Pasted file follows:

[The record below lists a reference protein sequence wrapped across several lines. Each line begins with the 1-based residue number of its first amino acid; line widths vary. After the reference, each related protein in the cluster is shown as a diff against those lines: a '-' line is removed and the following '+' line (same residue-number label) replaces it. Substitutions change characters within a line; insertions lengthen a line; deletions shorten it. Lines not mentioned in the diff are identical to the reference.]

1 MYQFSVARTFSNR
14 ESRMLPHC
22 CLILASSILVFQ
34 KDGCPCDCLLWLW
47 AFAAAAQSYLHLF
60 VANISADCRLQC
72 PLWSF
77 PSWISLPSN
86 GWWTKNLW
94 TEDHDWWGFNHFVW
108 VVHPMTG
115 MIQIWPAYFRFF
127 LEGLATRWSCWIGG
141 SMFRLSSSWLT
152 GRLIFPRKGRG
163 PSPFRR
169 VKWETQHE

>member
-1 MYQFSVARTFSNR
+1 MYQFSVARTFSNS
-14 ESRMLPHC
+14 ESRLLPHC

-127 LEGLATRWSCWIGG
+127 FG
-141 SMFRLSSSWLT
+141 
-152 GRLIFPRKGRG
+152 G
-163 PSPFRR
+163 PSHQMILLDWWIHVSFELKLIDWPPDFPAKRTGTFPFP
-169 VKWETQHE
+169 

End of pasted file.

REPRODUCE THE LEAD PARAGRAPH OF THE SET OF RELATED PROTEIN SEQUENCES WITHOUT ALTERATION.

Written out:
[The record below lists a reference protein sequence wrapped across several lines. Each line begins with the 1-based residue number of its first amino acid; line widths vary. After the reference, each related protein in the cluster is shown as a diff against those lines: a '-' line is removed and the following '+' line (same residue-number label) replaces it. Substitutions change characters within a line; insertions lengthen a line; deletions shorten it. Lines not mentioned in the diff are identical to the reference.]